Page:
Which paints are best for wood crafts? It can be balsa wood, popsicle sticks, or something similar that you’re working with. If you enjoy woodcrafting, this post is for you. let’s say you have a jewelry or trinket box, balsa wood sculpture, or wall plaque you’re seeking to paint and display.
Because wood is semi-porous, it will “grab” paint more quickly and you won’t be bogged down with applying multiple coats. Maybe two. It is still a good idea to apply primer to hide the natural flaws that show up in wood such as the grain lines. I don’t work with wood very extensively, but I like things that have a natural look to them.
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My Favorite Paints….
But first, let me tell you all about my favorite paints. I have always had a large collection of what’s known as ‘all purpose” craft paints. You may have seen these before. They come in 2 oz bottles and are known by many names, like DecoArt, Folk Art or Apple barrel, all of these are under the subsidiary name Plaid – that part’s not so important, but what is , is these paints’ wide range of colors and fun applications.
As a “low viscosity” kind of acrylic paint, I don’t recommend them for serious work on canvas, but they do great on finished wood projects. Here are a few of mine, a tissue box (I later on stenciled the sides) a jewelry holder and a mini drawer thingy (used to store knickknacks, no doubt)
All of these items I have painted with one of these. Correction – the jewelry rack in the middle, I mean the base. The “other” part is actually a cardboard tube from a paper towel roll that I adorned with colored tape – but that is neither here nor there, I know 🙂
Because of the low viscosity factor, it’s also ideal for embellishments too after you have put down your base coat color. This paint works great with stamping, stenciling or splatter effects, as you can see with this other jewelry corral here, how I added a stencil accent to the middle of it for a little bit of added flair.
Yes, I did add a little “bling” to it as well, in the form of faux rhinestones. Fun, fun.
There’s a wide range of colors to choose from, and effects too – such as glitter, metallic (my favs!) neons, or pearlescent looks. Rather than a la carte, it’s cheaper to get them in small bundles of 3-8, so if you have a particular project to tackle, you can get a set with different colors all in that style.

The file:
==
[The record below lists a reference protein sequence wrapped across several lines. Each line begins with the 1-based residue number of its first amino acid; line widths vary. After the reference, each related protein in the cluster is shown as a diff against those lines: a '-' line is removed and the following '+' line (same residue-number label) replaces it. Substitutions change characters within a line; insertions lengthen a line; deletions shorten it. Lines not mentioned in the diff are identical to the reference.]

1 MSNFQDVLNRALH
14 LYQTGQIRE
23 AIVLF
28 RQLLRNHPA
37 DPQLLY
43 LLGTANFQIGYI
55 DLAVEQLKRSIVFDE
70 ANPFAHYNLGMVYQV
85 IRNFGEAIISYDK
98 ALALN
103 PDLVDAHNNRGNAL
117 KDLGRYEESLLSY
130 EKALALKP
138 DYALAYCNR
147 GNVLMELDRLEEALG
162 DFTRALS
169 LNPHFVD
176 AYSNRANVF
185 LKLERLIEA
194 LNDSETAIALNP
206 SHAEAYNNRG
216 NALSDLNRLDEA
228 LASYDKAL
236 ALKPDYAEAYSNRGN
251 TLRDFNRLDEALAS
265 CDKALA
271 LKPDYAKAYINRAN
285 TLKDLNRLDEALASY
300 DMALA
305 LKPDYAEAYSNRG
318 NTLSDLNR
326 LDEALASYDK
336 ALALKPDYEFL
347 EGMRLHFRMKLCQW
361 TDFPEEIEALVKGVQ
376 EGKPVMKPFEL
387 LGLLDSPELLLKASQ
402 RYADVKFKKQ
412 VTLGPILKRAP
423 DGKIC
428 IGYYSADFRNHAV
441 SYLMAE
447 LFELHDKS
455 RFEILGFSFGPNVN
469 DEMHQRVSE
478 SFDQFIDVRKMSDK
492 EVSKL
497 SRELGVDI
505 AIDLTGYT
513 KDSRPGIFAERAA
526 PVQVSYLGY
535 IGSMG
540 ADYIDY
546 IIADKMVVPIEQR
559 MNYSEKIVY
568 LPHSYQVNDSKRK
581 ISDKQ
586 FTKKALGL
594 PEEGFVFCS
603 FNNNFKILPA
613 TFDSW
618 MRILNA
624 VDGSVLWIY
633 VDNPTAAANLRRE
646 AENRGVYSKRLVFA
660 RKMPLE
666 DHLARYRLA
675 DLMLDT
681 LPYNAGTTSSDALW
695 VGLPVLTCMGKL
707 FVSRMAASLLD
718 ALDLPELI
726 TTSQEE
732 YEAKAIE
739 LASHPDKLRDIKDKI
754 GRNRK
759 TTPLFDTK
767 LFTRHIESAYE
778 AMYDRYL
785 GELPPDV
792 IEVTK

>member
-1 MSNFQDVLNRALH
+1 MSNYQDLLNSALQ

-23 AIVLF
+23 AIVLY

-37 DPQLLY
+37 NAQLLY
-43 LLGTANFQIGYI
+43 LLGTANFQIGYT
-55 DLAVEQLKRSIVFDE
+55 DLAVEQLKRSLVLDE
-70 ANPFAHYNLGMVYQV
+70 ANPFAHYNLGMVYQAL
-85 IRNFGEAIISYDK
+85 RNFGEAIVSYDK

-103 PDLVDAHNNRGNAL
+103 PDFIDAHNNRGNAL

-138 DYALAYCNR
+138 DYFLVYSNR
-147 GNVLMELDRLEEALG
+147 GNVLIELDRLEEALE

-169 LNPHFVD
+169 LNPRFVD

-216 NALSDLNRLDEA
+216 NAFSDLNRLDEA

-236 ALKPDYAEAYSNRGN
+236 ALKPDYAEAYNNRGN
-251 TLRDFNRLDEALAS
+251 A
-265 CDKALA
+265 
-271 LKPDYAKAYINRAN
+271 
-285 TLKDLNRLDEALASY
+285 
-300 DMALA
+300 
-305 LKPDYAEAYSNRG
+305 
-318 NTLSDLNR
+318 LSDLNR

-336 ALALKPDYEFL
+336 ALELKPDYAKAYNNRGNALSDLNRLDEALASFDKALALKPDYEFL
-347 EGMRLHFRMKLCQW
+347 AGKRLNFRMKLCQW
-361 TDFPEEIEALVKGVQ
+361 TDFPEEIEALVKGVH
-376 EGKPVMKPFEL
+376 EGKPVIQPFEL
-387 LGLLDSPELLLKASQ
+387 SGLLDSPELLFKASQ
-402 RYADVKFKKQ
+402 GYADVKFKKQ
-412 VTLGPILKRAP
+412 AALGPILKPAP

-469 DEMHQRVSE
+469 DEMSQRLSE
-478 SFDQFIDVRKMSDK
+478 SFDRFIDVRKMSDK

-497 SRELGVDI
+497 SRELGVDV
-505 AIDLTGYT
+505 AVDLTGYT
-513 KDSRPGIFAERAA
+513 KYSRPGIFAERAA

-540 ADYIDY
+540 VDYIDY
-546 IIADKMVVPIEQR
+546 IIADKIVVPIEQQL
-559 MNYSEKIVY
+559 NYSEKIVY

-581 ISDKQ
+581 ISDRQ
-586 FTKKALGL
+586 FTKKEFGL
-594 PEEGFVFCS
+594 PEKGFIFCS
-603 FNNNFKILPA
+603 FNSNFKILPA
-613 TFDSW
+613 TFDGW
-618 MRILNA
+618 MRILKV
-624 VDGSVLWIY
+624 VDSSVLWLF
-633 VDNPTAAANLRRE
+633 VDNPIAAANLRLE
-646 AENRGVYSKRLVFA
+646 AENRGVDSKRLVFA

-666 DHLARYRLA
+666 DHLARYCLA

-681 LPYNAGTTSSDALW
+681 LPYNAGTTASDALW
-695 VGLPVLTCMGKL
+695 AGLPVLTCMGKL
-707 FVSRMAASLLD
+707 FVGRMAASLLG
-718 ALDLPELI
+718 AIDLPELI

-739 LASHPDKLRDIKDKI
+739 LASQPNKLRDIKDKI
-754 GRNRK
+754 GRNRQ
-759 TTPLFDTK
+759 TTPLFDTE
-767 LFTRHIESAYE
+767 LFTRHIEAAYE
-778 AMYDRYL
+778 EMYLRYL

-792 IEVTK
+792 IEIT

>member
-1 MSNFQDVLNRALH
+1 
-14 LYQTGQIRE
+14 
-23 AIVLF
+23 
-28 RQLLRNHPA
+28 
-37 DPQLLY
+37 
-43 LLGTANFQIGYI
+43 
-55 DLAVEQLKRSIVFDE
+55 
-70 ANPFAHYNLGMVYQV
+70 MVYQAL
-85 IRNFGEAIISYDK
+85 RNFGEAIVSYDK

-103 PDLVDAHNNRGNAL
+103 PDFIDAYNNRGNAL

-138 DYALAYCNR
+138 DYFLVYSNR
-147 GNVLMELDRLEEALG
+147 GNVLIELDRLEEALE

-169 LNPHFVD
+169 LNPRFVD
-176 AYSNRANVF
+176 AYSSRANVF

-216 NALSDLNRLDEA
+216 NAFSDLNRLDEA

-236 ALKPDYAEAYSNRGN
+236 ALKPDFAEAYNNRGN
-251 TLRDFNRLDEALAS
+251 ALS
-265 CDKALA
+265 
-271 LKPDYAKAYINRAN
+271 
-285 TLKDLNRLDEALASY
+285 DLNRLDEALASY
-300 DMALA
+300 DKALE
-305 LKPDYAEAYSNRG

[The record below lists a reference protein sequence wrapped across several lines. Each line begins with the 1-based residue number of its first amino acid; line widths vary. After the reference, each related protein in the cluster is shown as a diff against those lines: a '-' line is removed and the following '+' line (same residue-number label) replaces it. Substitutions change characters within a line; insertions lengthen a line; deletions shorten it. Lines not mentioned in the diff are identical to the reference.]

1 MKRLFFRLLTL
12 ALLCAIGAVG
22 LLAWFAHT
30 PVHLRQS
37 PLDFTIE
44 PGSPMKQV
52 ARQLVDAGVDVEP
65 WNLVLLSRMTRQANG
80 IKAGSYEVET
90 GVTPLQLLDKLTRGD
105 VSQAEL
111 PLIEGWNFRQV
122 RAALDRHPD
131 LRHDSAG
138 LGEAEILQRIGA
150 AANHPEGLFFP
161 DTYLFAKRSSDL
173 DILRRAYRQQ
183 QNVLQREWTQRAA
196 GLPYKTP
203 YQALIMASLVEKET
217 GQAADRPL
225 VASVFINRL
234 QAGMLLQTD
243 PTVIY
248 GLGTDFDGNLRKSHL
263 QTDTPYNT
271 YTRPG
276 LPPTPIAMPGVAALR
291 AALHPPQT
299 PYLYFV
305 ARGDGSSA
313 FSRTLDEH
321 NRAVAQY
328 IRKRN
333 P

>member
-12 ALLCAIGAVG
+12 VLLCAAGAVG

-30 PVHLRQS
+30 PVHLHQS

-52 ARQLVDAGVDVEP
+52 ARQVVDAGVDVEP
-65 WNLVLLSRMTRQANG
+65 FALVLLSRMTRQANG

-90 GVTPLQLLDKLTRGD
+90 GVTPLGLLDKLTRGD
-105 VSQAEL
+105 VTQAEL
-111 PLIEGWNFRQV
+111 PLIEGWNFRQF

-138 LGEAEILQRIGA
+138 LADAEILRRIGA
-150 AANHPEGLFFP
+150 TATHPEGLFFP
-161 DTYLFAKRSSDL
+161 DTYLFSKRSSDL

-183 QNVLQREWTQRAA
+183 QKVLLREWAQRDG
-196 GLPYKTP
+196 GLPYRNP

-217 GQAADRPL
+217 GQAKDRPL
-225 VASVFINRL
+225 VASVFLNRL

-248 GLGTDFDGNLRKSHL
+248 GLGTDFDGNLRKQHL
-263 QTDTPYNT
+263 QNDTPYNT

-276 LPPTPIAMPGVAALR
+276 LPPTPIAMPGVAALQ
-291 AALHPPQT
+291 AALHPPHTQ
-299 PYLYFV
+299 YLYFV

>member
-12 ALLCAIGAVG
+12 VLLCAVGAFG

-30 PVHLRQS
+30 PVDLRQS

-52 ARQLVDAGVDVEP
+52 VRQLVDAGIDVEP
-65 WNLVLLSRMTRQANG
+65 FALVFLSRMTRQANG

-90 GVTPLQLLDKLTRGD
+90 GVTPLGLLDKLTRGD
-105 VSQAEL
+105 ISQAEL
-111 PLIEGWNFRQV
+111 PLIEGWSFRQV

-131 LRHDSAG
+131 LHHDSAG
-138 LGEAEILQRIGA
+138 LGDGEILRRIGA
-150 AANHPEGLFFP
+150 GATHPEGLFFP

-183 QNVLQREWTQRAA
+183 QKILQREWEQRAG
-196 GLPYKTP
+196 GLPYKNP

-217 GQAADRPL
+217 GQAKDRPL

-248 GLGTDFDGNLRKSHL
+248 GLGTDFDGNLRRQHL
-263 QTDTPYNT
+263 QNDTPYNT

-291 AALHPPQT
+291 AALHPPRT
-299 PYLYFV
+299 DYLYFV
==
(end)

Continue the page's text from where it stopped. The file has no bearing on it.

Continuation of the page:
Also, they come in different finishes, matte, satin and gloss…so if you’re seeking a certain look, you can get that too. I prefer the Satin look.
How to Use
In addition to the wide range of colors, you won’t need to spend a lot of time mixing them. They all have a flip-top so you can dispense them easily into a palette. Also, many of them have a circle sticker on top that indicates the color, so when you store them, that helps to locate which one(s) you need.
Now when I get all the way to the bottom, usually they won’t squirt out as easily and I just remove the top, and dip with my brush, no biggie.
Also, these kinds of paints would be great for kids to work with, as they’re non-toxic as well as easy to use. So they would be ideal for classrooms, with a little supervision.
The speed at which acrylics dry is always an issue, but there are ways you can “buy a little time” so to speak, including times when you are painting woodcrafts. Because of the quick drying issue, I would also suggest you look into a blending gel too, there is also a proprietary brand that is made for adding a little more resiliency to drying as quickly, so you can create some unique special effects.
After you have dispensed your chosen colors, dab a little into them, this will enable you to mix colors together, because of the vast color selection I don’t do this much, but sometimes I want to create a tint or shade, by adding white or black to a color. This product does help with that, and makes it easier to get the “right” shade.
Well, one thing I want to stress is that it can separate a good deal. You may have to shake up the bottles from time to time – the contents tend to settle. Also, I don’t think they were made to accumulate and stockpile for later, as they don’t age well (they’re probably not “archival”)
I’ve found older bottles (stored for more than 5 years) tend to get a funky smell to them after awhile. It’s tempting to get as many as you can but it’s a good idea to use what you do have within a few years.
Well, that’s about it….Now go find some of these and have fun!